April 26, 2000
Colombo/New York, April 26, 2000 — Authorities continue blocking shipment of essential medical supplies of Doctors Without Borders/Médecins Sans Frontières (MSF) into the war-torn north of Sri Lanka. Because of a sudden change in the procedure for approval and transportation of medicines, it will take another month before the supplies can go through. MSF warns of a medical emergency in the northern districts. The emergency medical relief organization once again calls on the government of Sri Lanka to expedite the transport of medical supplies into the north without further delay.
"Despite urgent appeals to government officials last week and despite the oral assurances of military officials, our medical supplies remain blocked,"says Isabel Simpson, MSF Head of Mission in Sri Lanka. "Our supplies of antibiotics, pain relief drugs, oxygen and anaesthetics in the projects in Kilinochchi and Mullaitivu are becoming dangerously low. In addition, the list of approved drugs has been reduced from 186 items to only 81. Surgical supplies have also been restricted."
Mallavi Hospital reflects the deterioration in the situation over the past weeks. Typically MSF carries out 25 major surgical procedures per week. In the last few days, 8 surgical patients, including two men over 60 years of age and two children under 14 years, have been sent home without analgesic treatment. Three pregnant mothers have been admitted to the maternity ward with serious complications awaiting further treatment, one due to lack of chloroquine medication for malaria. There has also been an increase in chronic disease admissions for people suffering from complications due to lack of regular medication. These patients include 3 diabetics, 5 asthmatics, an epileptic and a vascular disease patient who suffered a stroke. More than 25 patients have been admitted suffering from malaria or fever and have also been unable to receive treatment.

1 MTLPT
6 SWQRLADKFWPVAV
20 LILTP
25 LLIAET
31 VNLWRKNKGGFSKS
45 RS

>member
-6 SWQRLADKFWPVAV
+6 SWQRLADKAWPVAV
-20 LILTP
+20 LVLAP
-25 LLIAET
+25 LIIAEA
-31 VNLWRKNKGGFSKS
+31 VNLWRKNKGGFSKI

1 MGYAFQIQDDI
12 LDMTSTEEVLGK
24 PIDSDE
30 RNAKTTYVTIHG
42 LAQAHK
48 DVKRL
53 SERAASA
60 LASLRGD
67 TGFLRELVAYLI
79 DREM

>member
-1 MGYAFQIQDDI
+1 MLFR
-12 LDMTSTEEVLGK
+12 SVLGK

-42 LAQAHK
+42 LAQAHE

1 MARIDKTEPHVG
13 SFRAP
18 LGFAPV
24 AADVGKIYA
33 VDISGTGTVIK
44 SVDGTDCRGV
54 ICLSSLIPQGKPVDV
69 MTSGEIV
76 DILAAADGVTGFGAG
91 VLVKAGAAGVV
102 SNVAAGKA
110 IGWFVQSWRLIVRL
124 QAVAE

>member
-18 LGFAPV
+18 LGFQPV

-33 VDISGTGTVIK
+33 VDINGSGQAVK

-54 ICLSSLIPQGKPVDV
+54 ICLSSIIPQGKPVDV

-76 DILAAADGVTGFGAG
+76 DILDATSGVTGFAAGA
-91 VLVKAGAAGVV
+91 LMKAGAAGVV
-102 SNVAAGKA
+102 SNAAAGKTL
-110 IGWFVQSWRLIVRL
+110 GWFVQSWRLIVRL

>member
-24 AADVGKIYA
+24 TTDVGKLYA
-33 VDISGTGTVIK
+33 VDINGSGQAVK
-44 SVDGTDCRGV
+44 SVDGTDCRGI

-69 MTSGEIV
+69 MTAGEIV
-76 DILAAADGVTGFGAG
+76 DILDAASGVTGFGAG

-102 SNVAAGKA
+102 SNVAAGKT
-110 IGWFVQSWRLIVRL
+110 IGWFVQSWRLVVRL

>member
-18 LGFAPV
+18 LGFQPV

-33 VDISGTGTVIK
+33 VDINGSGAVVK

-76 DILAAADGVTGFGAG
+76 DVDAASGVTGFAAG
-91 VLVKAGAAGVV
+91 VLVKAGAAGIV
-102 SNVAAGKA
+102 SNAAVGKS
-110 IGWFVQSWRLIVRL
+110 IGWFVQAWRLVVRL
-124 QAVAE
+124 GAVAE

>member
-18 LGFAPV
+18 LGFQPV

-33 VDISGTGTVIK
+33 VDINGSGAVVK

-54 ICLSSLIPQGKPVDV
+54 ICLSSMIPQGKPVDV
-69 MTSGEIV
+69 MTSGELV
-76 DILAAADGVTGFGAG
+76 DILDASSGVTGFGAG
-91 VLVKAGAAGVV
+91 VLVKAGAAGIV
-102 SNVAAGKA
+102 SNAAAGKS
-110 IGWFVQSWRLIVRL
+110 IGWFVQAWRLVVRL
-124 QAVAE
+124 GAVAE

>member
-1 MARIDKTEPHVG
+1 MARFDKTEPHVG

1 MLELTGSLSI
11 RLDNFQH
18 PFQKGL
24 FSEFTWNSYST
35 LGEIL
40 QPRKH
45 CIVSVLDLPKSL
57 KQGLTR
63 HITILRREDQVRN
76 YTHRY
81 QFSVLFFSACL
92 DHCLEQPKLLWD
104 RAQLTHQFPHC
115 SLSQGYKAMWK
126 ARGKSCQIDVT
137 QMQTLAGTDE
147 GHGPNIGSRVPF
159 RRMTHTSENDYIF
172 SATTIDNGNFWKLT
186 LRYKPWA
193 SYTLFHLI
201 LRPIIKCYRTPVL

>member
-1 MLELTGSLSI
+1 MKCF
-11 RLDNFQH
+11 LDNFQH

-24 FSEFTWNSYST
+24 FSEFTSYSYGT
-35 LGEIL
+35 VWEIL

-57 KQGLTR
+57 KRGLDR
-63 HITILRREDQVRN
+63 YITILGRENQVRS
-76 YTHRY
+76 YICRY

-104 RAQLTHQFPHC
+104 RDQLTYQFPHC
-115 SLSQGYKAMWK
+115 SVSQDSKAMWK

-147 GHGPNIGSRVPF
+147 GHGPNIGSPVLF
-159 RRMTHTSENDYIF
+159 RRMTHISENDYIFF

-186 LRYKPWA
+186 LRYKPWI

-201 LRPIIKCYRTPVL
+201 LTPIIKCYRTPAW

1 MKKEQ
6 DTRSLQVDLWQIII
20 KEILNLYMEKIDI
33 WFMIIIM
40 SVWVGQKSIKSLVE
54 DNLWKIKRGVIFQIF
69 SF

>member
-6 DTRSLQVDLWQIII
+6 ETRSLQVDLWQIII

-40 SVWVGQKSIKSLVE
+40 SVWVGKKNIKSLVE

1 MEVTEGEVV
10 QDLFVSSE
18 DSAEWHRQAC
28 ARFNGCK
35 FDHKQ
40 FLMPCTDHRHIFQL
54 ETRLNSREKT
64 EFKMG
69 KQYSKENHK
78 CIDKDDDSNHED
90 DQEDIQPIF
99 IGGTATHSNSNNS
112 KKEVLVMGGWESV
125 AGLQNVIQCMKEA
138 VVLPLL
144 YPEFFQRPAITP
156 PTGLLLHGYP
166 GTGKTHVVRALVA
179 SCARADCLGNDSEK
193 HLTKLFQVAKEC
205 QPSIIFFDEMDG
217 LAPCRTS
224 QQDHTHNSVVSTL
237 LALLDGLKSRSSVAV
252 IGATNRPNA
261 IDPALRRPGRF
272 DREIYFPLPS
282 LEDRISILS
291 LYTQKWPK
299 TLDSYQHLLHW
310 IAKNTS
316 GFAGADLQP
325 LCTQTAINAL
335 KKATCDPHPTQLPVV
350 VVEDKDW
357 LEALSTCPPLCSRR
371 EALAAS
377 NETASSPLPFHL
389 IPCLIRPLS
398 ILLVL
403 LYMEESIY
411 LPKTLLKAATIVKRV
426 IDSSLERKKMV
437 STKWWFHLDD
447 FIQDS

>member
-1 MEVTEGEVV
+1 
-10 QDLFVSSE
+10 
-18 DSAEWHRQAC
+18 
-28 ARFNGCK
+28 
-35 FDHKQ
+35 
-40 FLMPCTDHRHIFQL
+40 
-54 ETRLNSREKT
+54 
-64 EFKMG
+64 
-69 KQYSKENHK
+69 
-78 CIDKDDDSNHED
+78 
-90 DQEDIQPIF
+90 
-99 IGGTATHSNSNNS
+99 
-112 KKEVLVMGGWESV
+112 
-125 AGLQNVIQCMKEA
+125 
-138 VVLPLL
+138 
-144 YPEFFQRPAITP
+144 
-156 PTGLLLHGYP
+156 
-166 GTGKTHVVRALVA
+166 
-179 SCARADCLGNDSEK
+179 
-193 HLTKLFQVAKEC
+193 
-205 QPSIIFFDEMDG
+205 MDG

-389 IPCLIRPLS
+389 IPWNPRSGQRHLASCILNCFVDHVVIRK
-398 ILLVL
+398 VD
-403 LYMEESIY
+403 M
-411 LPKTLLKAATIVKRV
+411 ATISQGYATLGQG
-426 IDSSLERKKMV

Humanitarian convoys carrying medical supplies are generally permitted to cross the Forward Defence Lines twice a week. In the past few weeks, MSF supplies have been consistently turned away from the convoy. The Ministry of Health has not sent medical stocks to the north of the country since the beginning of 2000, except for one cargo to Kilinochchi on April 21, with quantities too small and restricted to alleviate the situation for the population.
MSF has been present in Sri Lanka since 1986, providing assistance to the civilian victims of the armed conflict, displaced persons, and others lacking adequate health care. Currently there are 46 international and 140 Sri Lankan staff working with the organization. MSF works in Jaffna, Kyats, Chavakachcheri, Point Pedro, Vavuniya, Madhu, Murunkan, Mannar, Batticaloa, Malavi, and Puthukkudiyiruppu.
© 2013 Doctors Without Borders/Médecins Sans Frontières (MSF)